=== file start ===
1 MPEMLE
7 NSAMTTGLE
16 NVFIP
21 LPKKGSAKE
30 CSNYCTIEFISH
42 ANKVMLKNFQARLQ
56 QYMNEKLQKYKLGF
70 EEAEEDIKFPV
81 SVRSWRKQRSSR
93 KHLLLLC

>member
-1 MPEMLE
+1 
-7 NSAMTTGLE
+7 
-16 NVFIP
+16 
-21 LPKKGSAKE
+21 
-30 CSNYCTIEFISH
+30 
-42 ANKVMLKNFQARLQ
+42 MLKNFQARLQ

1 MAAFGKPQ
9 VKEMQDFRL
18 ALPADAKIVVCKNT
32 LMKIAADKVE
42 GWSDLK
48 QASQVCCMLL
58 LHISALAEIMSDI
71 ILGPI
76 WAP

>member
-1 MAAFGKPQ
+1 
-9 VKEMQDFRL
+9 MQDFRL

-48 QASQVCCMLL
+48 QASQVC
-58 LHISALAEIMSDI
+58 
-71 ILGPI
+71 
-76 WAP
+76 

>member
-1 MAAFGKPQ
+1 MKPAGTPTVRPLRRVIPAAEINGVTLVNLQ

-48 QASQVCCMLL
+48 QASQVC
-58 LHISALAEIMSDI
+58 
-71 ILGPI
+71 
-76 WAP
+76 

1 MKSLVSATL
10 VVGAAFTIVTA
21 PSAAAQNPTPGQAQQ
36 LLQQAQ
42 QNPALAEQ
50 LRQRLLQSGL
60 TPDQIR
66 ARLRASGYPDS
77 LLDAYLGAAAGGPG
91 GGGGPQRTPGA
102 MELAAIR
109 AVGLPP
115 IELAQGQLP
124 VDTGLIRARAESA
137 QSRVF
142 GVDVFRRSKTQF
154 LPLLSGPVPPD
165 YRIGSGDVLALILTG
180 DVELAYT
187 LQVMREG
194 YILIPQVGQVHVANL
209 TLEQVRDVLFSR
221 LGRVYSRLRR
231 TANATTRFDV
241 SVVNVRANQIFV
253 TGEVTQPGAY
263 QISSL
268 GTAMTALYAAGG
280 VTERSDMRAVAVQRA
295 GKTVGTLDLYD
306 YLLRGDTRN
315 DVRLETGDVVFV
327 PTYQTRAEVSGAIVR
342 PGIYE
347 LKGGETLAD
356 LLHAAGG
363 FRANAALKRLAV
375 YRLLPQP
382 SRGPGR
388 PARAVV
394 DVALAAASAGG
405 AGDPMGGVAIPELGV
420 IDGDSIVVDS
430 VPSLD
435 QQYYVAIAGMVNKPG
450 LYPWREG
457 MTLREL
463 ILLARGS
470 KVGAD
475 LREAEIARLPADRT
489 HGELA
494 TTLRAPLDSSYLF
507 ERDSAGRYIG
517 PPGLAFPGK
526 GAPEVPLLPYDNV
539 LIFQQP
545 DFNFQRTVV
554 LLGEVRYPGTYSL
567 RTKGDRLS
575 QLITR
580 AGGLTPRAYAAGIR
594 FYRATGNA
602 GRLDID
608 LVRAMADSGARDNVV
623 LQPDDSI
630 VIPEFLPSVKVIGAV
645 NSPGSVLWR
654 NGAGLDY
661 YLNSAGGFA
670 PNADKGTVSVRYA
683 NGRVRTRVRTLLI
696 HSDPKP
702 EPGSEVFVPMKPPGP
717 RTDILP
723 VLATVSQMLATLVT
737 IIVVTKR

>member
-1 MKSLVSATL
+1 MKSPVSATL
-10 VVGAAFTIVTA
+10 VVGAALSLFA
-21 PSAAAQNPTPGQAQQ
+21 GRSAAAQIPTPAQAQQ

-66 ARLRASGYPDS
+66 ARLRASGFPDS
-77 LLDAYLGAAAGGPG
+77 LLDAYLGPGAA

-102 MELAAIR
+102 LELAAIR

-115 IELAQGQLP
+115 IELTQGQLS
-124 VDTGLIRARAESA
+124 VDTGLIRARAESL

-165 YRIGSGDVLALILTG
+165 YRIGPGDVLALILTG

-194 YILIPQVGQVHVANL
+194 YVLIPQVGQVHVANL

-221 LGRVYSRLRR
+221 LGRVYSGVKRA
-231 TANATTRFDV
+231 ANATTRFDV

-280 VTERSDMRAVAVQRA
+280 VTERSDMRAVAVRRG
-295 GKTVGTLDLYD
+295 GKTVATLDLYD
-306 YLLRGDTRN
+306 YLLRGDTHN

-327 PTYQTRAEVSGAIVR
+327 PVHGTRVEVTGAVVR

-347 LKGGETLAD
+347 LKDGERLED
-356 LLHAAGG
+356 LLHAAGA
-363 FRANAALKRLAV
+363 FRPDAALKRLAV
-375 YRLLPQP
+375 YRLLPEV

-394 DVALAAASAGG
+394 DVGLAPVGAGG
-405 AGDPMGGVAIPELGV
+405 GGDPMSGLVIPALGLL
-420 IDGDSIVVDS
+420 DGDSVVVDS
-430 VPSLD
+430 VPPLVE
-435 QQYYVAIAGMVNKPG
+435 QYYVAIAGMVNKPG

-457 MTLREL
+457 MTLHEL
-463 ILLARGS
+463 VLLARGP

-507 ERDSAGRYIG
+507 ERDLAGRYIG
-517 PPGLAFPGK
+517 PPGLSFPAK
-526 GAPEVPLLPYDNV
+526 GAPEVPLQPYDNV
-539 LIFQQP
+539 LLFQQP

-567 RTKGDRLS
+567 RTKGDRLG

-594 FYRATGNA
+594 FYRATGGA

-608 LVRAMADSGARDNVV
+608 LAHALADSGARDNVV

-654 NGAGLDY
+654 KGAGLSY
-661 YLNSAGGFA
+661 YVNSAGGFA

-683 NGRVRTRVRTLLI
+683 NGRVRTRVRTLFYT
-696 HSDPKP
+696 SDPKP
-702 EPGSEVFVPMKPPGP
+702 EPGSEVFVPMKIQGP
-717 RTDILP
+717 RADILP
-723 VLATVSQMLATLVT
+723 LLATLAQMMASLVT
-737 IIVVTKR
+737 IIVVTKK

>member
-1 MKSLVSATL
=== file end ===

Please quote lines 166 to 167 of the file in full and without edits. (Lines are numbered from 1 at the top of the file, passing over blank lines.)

-347 LKGGETLAD
+347 LKDGERLED